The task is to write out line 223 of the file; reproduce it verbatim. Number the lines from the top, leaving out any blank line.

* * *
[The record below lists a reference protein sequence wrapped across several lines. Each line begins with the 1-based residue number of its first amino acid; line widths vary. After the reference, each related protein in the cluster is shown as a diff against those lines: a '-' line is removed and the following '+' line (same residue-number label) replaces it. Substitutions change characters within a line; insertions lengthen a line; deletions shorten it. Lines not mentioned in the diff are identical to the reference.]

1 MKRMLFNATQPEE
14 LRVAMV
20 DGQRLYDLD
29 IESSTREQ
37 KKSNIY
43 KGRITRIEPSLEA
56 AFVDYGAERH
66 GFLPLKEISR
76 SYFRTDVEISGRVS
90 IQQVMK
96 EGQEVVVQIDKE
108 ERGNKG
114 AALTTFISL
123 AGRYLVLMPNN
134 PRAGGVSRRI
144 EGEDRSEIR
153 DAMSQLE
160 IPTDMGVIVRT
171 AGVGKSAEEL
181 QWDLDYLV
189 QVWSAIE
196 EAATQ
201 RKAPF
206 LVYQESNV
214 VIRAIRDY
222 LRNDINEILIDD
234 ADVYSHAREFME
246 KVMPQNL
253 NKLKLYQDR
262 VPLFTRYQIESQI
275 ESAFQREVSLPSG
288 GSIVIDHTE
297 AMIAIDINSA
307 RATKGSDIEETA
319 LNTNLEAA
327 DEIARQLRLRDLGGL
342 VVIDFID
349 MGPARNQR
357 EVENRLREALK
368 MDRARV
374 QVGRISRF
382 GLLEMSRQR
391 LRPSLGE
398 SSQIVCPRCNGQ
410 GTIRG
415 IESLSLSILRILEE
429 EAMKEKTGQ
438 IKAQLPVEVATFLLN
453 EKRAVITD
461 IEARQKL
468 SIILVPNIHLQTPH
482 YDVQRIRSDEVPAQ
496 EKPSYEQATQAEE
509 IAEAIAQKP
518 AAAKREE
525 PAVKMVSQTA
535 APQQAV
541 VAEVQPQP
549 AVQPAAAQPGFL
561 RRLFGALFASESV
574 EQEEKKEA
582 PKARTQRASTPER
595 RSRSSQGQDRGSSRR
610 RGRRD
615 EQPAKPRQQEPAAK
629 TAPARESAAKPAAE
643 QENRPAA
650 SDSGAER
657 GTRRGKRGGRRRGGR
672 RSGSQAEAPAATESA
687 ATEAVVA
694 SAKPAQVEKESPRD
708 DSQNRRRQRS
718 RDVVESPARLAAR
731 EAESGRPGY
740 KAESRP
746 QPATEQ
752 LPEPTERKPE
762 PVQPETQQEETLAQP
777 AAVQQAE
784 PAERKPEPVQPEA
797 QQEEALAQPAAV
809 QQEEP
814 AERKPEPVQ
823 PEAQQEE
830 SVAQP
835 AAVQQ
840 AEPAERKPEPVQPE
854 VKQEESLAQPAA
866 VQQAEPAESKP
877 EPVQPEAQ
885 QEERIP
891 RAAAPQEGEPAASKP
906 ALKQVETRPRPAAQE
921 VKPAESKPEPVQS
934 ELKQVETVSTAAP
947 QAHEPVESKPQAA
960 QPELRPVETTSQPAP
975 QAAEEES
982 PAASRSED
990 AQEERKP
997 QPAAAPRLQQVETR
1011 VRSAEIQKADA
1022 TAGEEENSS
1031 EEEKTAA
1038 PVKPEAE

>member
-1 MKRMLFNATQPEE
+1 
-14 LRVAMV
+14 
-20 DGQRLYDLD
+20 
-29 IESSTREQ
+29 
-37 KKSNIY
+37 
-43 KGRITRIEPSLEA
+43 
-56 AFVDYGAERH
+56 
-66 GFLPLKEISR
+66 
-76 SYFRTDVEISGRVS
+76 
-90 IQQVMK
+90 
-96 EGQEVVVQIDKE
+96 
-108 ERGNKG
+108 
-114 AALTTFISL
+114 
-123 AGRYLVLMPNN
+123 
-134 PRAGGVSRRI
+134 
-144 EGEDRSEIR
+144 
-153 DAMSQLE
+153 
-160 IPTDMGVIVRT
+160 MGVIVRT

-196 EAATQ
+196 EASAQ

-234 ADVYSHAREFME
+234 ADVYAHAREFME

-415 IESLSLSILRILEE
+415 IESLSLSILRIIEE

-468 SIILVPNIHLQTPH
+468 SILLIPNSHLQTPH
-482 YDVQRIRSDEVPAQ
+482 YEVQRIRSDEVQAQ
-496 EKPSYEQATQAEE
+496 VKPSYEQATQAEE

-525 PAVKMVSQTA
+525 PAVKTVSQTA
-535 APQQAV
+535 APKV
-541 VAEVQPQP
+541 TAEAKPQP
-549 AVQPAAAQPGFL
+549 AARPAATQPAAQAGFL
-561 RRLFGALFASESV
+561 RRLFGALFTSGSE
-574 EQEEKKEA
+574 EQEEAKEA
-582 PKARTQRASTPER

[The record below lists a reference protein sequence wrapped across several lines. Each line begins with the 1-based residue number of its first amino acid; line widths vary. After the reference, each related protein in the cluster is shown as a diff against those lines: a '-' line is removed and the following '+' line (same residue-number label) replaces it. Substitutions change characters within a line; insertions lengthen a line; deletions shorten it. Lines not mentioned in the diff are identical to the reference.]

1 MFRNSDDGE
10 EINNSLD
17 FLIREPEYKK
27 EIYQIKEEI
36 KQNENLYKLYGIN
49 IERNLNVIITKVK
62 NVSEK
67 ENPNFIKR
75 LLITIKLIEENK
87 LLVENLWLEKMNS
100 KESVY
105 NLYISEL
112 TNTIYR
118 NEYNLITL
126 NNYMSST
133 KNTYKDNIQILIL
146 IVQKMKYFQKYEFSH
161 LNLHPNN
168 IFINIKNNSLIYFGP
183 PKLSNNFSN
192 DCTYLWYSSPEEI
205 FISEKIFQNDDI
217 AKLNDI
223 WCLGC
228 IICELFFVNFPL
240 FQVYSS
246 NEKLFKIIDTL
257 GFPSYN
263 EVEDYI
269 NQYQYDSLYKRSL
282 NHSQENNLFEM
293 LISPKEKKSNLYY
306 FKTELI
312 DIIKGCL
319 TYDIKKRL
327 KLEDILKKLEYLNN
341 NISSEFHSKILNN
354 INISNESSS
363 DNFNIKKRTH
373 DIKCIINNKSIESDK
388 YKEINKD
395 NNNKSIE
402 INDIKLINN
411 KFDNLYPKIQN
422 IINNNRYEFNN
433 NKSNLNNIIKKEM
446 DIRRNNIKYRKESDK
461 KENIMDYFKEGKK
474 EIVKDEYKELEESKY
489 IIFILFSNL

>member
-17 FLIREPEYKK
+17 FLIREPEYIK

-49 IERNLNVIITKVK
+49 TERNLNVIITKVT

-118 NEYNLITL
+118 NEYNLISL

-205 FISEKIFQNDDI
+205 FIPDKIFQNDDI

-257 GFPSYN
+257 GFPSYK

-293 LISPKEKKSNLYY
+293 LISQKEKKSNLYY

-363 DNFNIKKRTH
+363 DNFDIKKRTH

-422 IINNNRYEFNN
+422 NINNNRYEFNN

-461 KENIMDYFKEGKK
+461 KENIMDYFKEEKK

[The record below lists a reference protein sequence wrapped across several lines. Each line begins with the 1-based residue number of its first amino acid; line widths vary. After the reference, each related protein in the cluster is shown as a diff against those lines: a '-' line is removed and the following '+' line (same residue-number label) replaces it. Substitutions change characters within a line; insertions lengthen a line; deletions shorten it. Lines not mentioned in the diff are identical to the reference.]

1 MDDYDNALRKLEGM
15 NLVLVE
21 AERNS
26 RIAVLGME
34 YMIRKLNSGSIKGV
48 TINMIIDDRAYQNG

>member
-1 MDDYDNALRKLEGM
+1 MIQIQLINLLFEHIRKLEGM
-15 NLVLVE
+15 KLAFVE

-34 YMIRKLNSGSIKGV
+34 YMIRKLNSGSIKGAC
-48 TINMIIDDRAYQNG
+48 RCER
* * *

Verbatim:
+17 FLIREPEYIK